Congressional clean energy jobs legislation, which passed the House in June and is currently moving through the Senate has been a strong indicator to the global community that the United States is serious about reducing carbon pollution and investing in a clean energy economy. President Obama has called the Waxman-Markey American Clean Energy and Security Act, “an extraordinary piece of legislation that will finally open the door to decreasing our dependence on foreign oil, preventing the worst consequences of climate change, and making clean energy the profitable kind of energy." The Obama administration's actions indicate the U.S. commitment to reaching an agreement.
- The assumption that China and India will not act is FALSE
Other nations - both developed and developing - are moving aggressively on clean energy policies that will support the negotiations. The assumption that China and India will not take action toward emissions reductions is false. The economic opportunity of the clean energy market is driving nations like China to invest heavily into clean energy jobs.
- Spreading Clean Technology around the globe
Helping the poorest countries deal with the impacts of global warming, invest in low-carbon development and halt deforestation is critical.
- International agreement will protect our climate while stimulating the global economy
Copenhagen can result in a new international agreement that includes all nations doing their fair share to reduce global warming pollution and that unleashes a global clean technology revolution.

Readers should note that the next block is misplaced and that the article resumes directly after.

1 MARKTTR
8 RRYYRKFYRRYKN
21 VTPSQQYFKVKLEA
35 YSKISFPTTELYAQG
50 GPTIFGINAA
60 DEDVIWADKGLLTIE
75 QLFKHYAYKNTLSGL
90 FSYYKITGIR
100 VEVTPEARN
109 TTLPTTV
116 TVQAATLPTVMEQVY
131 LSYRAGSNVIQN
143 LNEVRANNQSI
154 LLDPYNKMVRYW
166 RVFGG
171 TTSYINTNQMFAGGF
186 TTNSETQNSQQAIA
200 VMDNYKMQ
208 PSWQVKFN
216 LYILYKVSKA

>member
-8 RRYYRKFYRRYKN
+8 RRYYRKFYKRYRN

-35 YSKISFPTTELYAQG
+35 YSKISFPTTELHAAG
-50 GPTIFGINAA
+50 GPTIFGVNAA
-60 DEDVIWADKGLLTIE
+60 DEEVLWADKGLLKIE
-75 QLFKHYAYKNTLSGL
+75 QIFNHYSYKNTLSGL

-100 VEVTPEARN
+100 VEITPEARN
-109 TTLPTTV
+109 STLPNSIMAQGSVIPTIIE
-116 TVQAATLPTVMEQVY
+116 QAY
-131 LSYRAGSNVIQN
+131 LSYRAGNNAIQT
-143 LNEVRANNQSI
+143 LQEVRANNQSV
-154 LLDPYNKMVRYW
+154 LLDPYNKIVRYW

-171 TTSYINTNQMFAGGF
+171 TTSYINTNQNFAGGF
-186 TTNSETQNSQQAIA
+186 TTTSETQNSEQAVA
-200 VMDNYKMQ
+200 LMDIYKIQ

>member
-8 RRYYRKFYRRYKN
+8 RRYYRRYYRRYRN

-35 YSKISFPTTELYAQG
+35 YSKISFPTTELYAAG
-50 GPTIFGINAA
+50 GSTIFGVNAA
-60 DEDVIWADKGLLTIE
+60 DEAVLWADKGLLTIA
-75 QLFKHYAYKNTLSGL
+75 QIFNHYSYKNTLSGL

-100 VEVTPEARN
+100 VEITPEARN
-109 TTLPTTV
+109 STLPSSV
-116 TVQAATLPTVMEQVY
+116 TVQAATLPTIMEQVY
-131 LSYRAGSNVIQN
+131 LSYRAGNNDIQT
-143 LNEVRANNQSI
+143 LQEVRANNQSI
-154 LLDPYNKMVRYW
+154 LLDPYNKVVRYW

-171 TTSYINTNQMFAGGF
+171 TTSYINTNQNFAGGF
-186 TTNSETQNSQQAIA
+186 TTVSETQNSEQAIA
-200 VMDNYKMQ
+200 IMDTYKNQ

The need for an international agreement
Climate change impacts every nation on Earth. All nations have an interest in cooperating to reduce global warming pollution. An international agreement will encourage all countries to adopt smart clean technology and better industrial and agricultural practices that reduce their heat-trapping emissions -actions that will create jobs and stimulate the global economy.
Global warming pollution is increasing. Without significant action this trend will continue.
Since the Industrial Revolution, countries have increasingly relied on the use of fossil fuels to power their economies, raising living standards but also the concentration of carbon dioxide and other heat trapping gases in the atmosphere. We now know that the historical emissions from developed countries are altering our present climate. Going forward, developing countries will make the largest absolute contributions to global warming pollution, despite their continued lower emissions per capita.